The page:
“I won’t watch the programme with my husband because I don’t need somebody yapping in my ear ‘you need to stop’, I need to do this for myself.”
‘High functioning alcoholic’
John, from Essex, says he considered himself a “moderate social drinker” until he developed liver disease.
“Then I gave up drinking altogether but the liver disease worsened leading to many hospital visits and the need for a liver transplant.
“I had never missed work or put drink ahead of all else but when I detailed out my daily drinking to numerous doctors over a nine-month period I was embarrassed to realise that I was effectively a high-functioning alcoholic.
“I am pleased to say that thanks to my organ donor I have led a healthy, happy life for the last eight years and become a grandfather three times.
“Something I would have missed if I had carried on as before.
“If Adrian’s show makes anyone seriously look at the amount they drink and reduce it then he is doing a great job.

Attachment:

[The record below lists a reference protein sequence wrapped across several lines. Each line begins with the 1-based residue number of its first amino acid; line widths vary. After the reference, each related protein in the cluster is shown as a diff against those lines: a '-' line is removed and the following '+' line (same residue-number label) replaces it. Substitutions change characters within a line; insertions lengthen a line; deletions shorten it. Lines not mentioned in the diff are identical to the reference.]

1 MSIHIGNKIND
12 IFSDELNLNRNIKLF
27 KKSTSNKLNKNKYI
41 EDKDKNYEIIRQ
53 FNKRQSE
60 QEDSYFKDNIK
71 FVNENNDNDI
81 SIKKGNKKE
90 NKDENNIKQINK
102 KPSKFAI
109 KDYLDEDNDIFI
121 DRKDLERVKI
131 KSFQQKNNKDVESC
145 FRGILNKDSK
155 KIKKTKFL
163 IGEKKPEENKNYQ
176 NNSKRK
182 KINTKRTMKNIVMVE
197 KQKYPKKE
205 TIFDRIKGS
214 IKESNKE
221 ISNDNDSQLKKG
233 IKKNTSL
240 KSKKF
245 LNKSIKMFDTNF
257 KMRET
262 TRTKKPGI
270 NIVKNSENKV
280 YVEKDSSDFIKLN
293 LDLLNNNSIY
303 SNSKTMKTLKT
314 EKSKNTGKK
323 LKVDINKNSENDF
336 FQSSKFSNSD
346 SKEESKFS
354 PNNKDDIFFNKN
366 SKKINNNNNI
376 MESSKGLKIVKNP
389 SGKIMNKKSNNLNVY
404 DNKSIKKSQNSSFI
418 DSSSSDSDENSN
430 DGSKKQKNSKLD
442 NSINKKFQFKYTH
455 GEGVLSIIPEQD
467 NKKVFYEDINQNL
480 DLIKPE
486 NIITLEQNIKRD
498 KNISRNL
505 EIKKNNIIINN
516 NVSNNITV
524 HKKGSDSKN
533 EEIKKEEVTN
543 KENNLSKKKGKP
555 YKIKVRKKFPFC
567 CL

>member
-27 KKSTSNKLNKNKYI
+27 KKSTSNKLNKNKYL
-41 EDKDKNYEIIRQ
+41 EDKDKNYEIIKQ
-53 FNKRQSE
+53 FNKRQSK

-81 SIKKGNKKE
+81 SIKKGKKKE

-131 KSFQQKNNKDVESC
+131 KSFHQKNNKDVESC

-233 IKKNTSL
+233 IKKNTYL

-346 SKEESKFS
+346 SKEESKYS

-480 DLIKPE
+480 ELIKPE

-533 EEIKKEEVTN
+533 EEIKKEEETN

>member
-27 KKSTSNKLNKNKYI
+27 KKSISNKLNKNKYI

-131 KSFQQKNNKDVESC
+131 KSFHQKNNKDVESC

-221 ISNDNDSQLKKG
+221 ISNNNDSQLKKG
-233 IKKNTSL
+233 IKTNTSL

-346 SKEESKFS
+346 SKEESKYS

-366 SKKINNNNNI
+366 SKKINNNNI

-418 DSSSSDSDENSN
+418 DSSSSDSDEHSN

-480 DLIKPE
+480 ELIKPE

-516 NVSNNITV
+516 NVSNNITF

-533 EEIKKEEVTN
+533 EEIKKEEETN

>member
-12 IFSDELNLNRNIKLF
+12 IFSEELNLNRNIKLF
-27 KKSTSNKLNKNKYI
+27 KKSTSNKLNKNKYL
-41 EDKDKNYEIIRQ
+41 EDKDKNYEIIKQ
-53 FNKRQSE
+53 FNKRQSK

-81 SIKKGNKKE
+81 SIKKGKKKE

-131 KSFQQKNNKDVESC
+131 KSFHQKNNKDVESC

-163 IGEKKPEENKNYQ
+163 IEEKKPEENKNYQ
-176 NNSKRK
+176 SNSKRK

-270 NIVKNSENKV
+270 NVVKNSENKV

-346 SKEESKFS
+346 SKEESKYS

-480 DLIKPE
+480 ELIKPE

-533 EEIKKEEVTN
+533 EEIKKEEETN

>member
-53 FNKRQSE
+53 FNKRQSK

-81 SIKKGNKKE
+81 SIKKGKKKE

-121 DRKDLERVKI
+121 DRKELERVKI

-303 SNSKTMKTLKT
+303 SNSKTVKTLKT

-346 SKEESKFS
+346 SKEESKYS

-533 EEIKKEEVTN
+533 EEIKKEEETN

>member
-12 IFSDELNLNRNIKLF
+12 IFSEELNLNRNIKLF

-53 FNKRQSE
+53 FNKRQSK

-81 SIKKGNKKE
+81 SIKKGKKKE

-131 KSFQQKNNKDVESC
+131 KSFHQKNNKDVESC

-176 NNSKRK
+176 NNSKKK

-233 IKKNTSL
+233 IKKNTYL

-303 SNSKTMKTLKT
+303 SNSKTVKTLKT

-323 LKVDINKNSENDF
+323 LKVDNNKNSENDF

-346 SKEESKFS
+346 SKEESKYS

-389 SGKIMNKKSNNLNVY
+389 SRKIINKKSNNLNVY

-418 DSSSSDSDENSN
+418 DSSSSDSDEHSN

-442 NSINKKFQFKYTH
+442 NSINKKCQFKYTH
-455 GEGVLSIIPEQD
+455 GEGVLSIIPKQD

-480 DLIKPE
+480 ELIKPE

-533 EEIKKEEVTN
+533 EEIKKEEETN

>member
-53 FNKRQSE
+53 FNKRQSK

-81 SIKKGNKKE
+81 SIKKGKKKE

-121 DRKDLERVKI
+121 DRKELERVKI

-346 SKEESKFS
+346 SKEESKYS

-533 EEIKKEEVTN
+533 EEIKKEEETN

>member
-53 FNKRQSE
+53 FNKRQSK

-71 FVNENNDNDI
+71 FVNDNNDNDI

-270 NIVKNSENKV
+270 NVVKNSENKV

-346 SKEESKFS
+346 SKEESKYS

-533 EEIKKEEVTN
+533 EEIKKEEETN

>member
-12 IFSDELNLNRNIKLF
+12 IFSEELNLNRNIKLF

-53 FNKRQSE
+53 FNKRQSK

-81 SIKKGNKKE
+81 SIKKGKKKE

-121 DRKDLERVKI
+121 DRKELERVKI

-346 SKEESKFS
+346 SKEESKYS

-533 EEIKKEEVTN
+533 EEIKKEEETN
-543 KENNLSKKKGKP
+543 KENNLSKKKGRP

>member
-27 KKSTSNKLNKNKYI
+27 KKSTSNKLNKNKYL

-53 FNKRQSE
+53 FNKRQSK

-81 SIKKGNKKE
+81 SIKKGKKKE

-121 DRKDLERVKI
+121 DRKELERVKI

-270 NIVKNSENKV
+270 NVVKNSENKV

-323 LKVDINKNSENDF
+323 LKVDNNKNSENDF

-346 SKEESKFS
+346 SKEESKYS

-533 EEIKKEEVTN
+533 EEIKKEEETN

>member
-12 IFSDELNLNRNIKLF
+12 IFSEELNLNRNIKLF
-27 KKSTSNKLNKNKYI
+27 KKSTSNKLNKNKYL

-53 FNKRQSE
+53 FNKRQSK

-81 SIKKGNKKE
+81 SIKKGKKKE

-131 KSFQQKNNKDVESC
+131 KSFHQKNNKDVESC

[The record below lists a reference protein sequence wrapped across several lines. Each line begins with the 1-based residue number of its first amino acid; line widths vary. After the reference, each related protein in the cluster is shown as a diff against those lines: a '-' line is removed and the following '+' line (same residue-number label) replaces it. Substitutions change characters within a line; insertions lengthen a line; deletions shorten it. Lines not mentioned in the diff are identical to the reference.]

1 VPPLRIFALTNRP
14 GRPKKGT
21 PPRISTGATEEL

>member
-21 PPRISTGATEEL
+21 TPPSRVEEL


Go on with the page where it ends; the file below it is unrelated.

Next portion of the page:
“On the subject of giving up alcohol I feel sometimes too much is made of how difficult this is, rather than concentrating on the benefits of being sober.
“Better health, better sleep, no hangovers, higher alertness and an ability to enjoy things with a clear head.”
Alcohol and health
The number of adults who say they drink alcohol is at its lowest level since surveys began in 2005, according to the Office for National Statistics (ONS).
The NHS recommends not drinking more than 14 units of alcohol a week. If you do drink that much, it is best to spread it over three or more days.
One unit of alcohol is 10ml of pure alcohol, which is equivalent to half a pint of normal-strength lager or a single measure (25ml) of spirits.
A small glass of wine contains about 1.5 units, a standard glass is 2.1 and a bottle of wine contains 10 units.
Meanwhile, a can of lager, beer or cider is two units. A pint is two or three units, depending on whether it is lower or higher strength.
According to the NHS, someone may need help if:
- They often feel like they need a drink
- Drinking causes them to get into trouble
- Other people warn them about their alcohol consumption
- They think drinking is causing them problems